Every episode of Better Off Ted starts with a satirical commercial from Veridian Dynamics, a multinational that does just about anything: biotech, weaponry, food, clothes, furniture. A soothing, soulless voice narrates the ad as happy, empty stock footage fills the screen: they can get you anything you please as long as it pleases them more. Money before people, goes the company motto, and there seems to be nothing that can stop them from achieving this goal.
Except perhaps for Ted and his small research and development team. As the conscience of Veridian Dynamics, he mediates between his amoral supervisors and hardworking colleagues and sticks up for the little guy as best as he can. He looks for the slim silver lining in every project he’s assigned, but the hijinks that ensue are both silly and sinister, highlighting the inherent contradiction of ideas like “family company” or “work-life balance.”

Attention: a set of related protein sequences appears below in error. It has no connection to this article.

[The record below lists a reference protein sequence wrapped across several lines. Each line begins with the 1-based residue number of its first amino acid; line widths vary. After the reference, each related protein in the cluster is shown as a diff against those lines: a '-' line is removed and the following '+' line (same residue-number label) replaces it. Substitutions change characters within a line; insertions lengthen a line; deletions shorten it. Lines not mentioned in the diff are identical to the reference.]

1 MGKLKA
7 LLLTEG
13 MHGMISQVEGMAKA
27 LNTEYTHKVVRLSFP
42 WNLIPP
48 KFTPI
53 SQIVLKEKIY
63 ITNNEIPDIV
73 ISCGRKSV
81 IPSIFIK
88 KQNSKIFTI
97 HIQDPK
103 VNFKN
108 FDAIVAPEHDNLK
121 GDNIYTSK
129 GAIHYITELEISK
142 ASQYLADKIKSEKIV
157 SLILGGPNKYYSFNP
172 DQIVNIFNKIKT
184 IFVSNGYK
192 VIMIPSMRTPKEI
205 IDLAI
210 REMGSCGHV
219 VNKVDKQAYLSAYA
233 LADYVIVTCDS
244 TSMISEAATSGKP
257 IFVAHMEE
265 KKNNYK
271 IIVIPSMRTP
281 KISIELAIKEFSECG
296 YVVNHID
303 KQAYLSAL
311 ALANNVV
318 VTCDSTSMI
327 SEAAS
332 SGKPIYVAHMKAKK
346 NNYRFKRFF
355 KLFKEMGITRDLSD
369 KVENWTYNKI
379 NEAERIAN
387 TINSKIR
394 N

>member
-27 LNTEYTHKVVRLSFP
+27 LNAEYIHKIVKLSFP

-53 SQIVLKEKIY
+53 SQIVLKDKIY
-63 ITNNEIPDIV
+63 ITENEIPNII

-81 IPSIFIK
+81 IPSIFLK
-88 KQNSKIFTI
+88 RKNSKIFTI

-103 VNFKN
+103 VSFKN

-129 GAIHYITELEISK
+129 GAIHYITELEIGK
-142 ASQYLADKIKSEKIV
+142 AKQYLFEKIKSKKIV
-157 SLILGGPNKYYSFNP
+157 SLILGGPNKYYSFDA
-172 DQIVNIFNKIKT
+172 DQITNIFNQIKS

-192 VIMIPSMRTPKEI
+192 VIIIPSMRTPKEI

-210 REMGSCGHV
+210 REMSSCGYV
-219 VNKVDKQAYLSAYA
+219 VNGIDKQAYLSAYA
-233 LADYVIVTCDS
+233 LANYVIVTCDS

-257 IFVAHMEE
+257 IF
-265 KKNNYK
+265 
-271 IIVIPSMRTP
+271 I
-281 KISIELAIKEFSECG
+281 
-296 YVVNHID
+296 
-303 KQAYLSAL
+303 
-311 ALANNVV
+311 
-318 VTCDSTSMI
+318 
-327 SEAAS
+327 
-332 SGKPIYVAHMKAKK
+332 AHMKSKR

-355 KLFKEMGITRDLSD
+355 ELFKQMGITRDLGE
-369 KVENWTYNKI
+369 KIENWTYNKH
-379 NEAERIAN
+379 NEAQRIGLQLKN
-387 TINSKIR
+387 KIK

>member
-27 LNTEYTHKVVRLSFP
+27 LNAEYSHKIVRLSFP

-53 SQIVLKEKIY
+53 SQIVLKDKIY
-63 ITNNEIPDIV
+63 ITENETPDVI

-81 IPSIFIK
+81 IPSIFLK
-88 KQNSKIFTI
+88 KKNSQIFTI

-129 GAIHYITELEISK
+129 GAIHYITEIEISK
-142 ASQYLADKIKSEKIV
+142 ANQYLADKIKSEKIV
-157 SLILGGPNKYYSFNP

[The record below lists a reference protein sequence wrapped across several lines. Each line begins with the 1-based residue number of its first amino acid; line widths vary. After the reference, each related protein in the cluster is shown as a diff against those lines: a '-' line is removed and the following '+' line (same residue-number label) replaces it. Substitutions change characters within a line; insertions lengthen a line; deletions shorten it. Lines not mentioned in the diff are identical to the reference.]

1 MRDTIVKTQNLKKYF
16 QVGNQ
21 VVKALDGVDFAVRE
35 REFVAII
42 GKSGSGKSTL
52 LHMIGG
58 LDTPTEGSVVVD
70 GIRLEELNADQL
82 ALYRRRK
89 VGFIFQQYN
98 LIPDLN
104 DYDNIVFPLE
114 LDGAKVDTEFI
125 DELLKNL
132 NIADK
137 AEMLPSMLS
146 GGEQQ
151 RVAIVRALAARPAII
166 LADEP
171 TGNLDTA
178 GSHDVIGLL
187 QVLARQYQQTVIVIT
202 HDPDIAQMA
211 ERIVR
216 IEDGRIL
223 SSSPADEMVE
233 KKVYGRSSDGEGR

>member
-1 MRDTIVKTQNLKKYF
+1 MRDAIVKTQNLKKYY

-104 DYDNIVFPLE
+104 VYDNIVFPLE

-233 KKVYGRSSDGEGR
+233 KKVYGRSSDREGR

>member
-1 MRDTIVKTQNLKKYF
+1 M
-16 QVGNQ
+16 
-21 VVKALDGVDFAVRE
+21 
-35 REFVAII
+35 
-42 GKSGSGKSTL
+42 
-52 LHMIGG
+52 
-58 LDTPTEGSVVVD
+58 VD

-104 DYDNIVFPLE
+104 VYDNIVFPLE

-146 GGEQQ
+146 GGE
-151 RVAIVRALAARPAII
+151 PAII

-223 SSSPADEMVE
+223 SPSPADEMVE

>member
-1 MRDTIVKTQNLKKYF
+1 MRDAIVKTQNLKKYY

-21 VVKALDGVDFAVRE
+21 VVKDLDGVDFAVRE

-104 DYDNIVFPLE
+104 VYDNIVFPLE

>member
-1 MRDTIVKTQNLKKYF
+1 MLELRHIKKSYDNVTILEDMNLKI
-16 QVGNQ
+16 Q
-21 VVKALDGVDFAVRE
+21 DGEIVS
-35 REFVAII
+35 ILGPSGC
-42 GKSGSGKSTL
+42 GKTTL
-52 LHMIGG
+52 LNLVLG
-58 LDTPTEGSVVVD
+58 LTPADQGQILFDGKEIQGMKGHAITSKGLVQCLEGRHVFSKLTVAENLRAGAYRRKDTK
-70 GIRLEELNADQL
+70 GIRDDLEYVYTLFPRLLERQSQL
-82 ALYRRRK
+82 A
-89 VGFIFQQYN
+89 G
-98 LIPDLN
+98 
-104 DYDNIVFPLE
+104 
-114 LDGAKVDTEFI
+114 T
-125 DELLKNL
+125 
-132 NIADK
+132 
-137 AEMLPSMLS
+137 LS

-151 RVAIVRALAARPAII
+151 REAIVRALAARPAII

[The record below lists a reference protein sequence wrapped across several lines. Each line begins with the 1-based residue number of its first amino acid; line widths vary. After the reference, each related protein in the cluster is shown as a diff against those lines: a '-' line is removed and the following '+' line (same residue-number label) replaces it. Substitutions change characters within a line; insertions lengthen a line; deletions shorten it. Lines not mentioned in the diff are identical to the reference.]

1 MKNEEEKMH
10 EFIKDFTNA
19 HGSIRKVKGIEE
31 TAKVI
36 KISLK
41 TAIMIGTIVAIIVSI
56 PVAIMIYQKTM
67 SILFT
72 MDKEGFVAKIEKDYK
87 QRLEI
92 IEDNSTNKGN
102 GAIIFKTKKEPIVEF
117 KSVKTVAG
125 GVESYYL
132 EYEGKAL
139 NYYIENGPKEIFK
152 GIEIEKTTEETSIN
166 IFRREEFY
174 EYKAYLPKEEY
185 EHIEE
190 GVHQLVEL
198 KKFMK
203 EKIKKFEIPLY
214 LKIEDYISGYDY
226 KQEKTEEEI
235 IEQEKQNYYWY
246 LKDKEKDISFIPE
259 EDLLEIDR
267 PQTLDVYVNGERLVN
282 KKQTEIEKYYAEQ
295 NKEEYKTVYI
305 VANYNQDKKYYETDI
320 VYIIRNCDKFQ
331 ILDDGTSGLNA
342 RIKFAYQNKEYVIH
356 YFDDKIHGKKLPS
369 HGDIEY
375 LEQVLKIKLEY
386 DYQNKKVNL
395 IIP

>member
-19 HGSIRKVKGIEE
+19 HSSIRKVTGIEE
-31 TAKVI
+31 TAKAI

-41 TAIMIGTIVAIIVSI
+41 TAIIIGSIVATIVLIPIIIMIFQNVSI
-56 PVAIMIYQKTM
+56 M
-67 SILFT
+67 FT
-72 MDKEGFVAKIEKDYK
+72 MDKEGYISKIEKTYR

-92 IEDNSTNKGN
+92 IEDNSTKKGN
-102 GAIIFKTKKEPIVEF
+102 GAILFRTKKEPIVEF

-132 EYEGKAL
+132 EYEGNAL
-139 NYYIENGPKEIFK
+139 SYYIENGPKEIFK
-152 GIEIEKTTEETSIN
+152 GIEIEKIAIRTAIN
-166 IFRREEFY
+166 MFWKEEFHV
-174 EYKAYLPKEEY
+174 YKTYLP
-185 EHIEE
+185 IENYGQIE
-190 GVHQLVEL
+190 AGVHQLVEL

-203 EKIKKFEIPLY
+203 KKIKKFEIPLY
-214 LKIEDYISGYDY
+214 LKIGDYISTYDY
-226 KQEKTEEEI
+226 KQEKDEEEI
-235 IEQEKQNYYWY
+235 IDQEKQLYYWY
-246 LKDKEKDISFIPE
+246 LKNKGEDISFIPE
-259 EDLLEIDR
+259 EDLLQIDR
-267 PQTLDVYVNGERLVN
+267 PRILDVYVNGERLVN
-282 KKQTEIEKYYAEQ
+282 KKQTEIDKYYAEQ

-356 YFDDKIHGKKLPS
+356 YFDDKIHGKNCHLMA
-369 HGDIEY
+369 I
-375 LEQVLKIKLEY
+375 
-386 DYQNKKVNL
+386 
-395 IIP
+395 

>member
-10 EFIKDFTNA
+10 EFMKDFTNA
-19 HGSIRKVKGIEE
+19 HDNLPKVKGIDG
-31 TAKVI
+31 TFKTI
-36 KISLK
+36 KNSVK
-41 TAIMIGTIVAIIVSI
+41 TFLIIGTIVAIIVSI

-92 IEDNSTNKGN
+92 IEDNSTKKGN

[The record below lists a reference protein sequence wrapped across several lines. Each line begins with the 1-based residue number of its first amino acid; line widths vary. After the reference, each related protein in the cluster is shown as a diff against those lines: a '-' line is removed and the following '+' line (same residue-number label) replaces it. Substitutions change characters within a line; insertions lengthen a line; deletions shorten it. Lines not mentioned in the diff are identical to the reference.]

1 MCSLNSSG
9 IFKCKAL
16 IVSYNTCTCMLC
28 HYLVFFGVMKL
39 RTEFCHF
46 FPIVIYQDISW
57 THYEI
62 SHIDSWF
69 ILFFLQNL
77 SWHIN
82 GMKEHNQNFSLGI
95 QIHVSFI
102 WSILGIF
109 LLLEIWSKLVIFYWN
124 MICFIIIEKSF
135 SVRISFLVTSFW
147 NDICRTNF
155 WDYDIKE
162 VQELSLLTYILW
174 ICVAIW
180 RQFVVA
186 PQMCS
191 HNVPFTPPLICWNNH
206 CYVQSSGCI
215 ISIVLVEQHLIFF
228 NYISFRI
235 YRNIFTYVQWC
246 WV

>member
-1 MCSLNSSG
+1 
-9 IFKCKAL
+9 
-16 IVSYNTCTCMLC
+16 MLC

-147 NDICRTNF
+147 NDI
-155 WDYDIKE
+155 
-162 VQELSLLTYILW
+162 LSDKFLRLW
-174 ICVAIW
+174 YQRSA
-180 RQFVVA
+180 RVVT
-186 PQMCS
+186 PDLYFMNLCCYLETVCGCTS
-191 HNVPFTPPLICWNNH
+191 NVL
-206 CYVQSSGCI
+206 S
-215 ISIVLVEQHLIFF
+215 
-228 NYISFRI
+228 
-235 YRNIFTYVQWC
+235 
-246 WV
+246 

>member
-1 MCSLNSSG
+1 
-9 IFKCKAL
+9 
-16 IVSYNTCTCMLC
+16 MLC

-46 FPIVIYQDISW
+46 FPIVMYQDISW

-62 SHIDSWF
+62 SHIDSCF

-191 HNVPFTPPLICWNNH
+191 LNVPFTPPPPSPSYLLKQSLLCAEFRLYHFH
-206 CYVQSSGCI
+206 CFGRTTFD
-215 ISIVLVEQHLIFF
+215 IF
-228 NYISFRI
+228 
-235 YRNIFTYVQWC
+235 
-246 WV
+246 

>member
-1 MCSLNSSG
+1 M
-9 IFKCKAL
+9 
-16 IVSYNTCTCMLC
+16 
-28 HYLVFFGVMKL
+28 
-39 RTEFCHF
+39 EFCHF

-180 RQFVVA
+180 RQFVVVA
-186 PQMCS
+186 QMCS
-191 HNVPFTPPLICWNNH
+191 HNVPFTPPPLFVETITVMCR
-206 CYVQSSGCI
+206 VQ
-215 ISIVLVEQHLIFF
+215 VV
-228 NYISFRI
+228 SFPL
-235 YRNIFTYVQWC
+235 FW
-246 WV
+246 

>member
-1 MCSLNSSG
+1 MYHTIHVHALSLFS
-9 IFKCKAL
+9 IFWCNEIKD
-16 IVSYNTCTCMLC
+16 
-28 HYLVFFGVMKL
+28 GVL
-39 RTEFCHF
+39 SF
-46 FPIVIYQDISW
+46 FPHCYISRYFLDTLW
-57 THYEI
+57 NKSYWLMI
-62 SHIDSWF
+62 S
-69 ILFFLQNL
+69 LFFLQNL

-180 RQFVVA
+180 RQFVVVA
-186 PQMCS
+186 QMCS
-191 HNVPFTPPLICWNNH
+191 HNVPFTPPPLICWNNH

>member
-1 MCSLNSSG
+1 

Released in 2009 and cut short by ABC after its second-season run, Better Off Ted is an impressively prescient show that holds its own in a TV age obsessed with satirizing corporate culture. It tackles topics like racially-biased tech and meatless meat before they’ve even entered mainstream knowledge. It lacks some of the warmth and character depth you may be used to in typical half-hour sitcoms, but if you’re looking for something wickedly sharp, Better Off Ted is the way to go.